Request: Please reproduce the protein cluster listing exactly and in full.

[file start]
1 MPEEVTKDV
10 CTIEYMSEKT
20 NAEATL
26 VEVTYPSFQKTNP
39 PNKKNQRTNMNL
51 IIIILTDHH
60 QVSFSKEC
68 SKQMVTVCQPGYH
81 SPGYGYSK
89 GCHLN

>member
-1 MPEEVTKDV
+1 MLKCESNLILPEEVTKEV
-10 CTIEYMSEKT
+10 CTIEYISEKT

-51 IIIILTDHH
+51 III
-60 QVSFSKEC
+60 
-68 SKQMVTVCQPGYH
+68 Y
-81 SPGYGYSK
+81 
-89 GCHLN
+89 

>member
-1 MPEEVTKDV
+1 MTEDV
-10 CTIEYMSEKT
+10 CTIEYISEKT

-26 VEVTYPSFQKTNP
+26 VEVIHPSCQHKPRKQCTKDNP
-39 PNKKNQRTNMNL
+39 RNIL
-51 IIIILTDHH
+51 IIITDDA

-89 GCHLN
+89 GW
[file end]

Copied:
1 MPEEVTKDV
10 CTIEYMSEKT
20 NAEATL
26 VEVTYPSFQKTNP
39 PNKKNQRTNMNL
51 IIIILTDHH
60 QVSFSKEC
68 SKQMVTVCQPGYH
81 SPGYGYSK
89 GCHLN

>member
-1 MPEEVTKDV
+1 MLKCESNLILPEEVTKEV
-10 CTIEYMSEKT
+10 CTIEYISEKT

-51 IIIILTDHH
+51 III
-60 QVSFSKEC
+60 
-68 SKQMVTVCQPGYH
+68 Y
-81 SPGYGYSK
+81 
-89 GCHLN
+89 

>member
-1 MPEEVTKDV
+1 MTEDV
-10 CTIEYMSEKT
+10 CTIEYISEKT

-26 VEVTYPSFQKTNP
+26 VEVIHPSCQHKPRKQCTKDNP
-39 PNKKNQRTNMNL
+39 RNIL
-51 IIIILTDHH
+51 IIITDDA

-89 GCHLN
+89 GW